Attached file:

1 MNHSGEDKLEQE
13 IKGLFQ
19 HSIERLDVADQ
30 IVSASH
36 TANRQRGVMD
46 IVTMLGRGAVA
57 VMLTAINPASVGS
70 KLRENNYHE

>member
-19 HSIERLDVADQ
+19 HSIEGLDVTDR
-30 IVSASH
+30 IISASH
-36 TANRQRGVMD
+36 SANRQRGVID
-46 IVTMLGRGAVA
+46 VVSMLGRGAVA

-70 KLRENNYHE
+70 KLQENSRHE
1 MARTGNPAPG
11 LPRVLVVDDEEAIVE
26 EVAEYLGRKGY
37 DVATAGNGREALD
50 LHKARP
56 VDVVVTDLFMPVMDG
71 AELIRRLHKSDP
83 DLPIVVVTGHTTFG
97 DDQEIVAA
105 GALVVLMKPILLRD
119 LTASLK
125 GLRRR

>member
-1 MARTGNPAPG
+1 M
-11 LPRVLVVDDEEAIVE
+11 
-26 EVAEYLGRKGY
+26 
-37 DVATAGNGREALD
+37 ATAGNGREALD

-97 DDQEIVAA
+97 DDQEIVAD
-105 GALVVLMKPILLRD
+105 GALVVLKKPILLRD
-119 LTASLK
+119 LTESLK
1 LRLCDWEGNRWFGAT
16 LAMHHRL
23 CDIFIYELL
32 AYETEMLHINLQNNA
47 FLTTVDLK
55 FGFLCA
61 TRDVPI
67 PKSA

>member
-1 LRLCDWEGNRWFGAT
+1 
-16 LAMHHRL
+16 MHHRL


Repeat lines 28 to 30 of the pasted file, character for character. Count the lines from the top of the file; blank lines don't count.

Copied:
97 DDQEIVAA
105 GALVVLMKPILLRD
119 LTASLK